Trump told the mob to march on Congress and cheer Republicans refusing to recognize the votes of several swing states that Trump lost. Congress had convened to certify the results of the Electoral College. The president was counting on those lawmakers and Pence to overturn the election and hand Trump a second term based on false allegations of election fraud. After people had died and the riot boiled over, Trump repeated his false claim the election was stolen from him and told the mob "Go home with love and in peace. Remember this day forever."

Several Republicans pledged to enable Trump by rejecting the election results of several states. Rosendale and U.S. Sen. Steve Daines were in the group vowing to reject the outcome. The lawmakers had sided with Trump in suggesting there was election fraud, but without ever offering a specific example. The Montana lawmakers still back fraud claims, despite election recounts in tightly contested races and dozens of failed lawsuits by Trump and his allies that failed to prove claims for fraud.

Daines reversed course on challenging state results after the riot, which stopped Congress from certifying the election by forcing lawmakers to flee for their lives. Rosendale and a majority of the House Republican caucus pressed on, forcing a vote to reject election outcomes in Arizona and Pennsylvania. The objections went nowhere because of lack of support in the Senate.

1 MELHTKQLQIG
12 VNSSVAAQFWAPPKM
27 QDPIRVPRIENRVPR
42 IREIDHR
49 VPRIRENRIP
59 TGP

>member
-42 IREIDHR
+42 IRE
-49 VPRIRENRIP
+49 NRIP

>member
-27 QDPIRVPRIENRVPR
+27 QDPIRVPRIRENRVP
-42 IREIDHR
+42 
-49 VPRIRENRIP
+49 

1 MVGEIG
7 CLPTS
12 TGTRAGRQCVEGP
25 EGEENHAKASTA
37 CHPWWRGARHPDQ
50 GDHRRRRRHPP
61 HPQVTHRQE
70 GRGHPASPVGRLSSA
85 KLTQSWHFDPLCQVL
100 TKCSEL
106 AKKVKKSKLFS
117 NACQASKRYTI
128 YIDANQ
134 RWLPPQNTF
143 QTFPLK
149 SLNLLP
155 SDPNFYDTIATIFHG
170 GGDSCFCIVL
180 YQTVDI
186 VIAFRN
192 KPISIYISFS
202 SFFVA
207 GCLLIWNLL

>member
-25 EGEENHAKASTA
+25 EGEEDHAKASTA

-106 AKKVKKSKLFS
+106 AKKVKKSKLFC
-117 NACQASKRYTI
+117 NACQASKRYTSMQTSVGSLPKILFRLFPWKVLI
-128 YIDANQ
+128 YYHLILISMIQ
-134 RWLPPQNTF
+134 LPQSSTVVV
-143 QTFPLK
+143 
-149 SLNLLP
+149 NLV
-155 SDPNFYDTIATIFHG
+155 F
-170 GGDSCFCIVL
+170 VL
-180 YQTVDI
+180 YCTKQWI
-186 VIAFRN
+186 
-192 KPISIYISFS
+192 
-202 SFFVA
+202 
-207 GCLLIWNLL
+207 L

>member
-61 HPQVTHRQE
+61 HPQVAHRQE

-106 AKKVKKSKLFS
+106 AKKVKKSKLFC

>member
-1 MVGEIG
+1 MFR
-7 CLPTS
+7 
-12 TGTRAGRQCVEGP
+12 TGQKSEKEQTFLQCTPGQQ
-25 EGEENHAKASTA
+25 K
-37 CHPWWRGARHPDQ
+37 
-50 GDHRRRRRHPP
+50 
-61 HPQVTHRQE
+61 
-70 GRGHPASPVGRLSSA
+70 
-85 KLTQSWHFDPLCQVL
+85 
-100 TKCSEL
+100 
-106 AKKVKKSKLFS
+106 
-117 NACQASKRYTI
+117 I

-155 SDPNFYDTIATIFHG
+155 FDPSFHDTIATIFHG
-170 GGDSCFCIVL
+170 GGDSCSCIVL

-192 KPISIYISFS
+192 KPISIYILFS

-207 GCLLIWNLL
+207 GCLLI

Rosendale has either not responded or declined multiple interview requests over the past week.

Republicans have been on their heels since the riot. The state's top Republicans had previously supported Trump's false claim that the election was stolen. In Montana, where Republicans won every 2020 statewide election on Trump's coattails, politicians condemned the violence of Jan. 6 as criminal, while trying not to acknowledge the rioters were Trump supporters.

Rosendale tweeted that he wouldn't be intimidated "by mob violence from the left or the right." Daines said he condemned violence of any kind, saying in an interview the rioters were criminals and not part of the Trump movement.

While Daines offered prayers to the family of Brian Sicknick, the Capitol Police officer killed by rioters, Rosendale hasn't acknowledged Sicknick's death. Three days after the officer's death, Trump ordered flags to be lowered. 

Closer to home, some Montana legislators who claimed election fraud before the riot are attempting to flip the script on who's to blame, claiming that rioters were actually members of Black Lives Matter and Antifa, disguised as Trump supporters. 



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U.S. Sen. Steve Daines pushed back Thursday on the suggestion that his weeks of comments about the legitimacy of the 2020 general election stoked the “stop-the-steal” sentiment of pro-Trump rioters who assaulted the House and Senate disrupting the certification of President-elect Joe Biden’s presidency.